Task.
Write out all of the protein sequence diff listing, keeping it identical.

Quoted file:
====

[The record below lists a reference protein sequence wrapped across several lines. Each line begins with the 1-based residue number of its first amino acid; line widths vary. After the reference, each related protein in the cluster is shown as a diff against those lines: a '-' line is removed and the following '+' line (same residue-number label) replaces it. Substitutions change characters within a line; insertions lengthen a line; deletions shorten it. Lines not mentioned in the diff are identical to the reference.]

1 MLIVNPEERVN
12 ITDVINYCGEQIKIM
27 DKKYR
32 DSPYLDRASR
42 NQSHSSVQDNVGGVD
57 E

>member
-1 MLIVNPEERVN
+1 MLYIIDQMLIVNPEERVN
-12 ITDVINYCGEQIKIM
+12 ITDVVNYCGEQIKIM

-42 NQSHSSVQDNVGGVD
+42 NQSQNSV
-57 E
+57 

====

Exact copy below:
[The record below lists a reference protein sequence wrapped across several lines. Each line begins with the 1-based residue number of its first amino acid; line widths vary. After the reference, each related protein in the cluster is shown as a diff against those lines: a '-' line is removed and the following '+' line (same residue-number label) replaces it. Substitutions change characters within a line; insertions lengthen a line; deletions shorten it. Lines not mentioned in the diff are identical to the reference.]

1 MLIVNPEERVN
12 ITDVINYCGEQIKIM
27 DKKYR
32 DSPYLDRASR
42 NQSHSSVQDNVGGVD
57 E

>member
-1 MLIVNPEERVN
+1 MLYIIDQMLIVNPEERVN
-12 ITDVINYCGEQIKIM
+12 ITDVVNYCGEQIKIM

-42 NQSHSSVQDNVGGVD
+42 NQSQNSV
-57 E
+57 